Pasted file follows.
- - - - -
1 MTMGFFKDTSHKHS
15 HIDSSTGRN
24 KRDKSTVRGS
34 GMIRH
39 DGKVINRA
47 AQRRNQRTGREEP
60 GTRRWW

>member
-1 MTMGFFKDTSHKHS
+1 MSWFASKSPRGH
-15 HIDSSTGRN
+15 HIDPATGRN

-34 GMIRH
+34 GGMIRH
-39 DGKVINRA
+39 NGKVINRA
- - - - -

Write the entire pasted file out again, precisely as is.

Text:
1 MTMGFFKDTSHKHS
15 HIDSSTGRN
24 KRDKSTVRGS
34 GMIRH
39 DGKVINRA
47 AQRRNQRTGREEP
60 GTRRWW

>member
-1 MTMGFFKDTSHKHS
+1 MSWFASKSPRGH
-15 HIDSSTGRN
+15 HIDPATGRN

-34 GMIRH
+34 GGMIRH
-39 DGKVINRA
+39 NGKVINRA